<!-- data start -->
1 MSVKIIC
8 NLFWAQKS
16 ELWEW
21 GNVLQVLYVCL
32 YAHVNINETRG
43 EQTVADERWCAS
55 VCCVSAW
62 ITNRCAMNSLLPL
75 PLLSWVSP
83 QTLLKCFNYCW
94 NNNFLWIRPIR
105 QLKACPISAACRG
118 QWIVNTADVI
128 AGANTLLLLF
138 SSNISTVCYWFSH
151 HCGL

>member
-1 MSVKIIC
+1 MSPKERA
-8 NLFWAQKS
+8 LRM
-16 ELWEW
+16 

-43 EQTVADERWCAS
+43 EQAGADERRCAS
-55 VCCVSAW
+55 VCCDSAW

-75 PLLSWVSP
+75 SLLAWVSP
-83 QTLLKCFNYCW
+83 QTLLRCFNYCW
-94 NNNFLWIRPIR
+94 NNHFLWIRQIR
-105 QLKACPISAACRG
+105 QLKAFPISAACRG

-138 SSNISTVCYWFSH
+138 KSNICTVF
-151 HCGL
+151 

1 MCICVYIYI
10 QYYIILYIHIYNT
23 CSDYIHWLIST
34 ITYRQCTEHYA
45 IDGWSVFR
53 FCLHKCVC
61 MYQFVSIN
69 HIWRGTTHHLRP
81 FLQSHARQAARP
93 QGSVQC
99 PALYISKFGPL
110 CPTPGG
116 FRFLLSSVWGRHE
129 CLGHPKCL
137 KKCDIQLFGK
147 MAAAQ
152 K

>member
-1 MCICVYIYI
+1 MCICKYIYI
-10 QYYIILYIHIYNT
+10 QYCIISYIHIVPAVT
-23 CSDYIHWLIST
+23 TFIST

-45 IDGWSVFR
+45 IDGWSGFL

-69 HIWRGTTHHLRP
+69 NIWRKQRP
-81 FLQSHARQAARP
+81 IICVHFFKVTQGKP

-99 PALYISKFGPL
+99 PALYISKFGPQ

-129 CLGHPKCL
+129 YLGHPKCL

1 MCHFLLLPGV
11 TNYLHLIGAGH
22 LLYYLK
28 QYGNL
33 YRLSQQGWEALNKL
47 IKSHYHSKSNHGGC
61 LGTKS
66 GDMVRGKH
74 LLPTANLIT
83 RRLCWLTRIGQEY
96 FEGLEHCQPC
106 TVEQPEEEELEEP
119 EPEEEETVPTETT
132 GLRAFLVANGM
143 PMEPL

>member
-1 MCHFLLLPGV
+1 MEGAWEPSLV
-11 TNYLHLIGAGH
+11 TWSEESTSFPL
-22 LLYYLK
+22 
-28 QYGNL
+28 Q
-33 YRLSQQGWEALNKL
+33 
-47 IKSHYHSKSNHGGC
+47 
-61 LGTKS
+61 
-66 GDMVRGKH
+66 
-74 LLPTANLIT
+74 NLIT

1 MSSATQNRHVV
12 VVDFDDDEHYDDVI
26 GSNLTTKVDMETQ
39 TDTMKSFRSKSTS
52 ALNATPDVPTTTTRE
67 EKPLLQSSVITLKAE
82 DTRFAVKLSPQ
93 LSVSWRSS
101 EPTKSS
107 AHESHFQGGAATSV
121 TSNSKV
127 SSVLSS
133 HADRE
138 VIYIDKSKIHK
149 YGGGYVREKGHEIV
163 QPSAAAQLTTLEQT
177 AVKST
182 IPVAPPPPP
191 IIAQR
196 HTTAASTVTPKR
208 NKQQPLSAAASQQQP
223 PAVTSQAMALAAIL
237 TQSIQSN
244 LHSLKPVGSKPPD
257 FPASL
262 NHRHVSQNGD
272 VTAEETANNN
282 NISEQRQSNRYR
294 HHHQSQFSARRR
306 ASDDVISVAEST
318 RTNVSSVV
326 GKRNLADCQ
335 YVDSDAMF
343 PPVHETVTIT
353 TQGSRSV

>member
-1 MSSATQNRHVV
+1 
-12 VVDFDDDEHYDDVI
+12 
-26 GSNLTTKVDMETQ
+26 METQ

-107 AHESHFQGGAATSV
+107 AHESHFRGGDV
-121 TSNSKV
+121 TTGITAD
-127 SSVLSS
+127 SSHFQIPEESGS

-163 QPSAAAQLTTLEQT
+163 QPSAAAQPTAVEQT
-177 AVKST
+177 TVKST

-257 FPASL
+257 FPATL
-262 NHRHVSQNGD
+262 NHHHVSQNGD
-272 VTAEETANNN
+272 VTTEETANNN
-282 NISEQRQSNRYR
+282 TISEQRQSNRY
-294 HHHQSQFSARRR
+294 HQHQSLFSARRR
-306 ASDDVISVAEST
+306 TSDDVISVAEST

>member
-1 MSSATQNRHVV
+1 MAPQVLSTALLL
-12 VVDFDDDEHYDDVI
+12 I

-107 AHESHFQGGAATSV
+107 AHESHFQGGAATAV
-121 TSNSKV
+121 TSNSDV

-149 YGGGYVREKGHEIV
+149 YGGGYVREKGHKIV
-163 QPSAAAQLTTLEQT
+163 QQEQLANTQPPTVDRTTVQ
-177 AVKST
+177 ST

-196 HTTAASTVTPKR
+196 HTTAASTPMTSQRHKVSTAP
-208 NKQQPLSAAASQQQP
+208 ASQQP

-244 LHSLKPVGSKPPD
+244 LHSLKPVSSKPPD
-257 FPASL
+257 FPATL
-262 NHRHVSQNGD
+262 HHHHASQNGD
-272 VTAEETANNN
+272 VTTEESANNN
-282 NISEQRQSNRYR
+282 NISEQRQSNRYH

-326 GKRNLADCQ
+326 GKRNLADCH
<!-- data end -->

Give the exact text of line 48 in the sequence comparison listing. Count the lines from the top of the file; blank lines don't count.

81 FLQSHARQAARP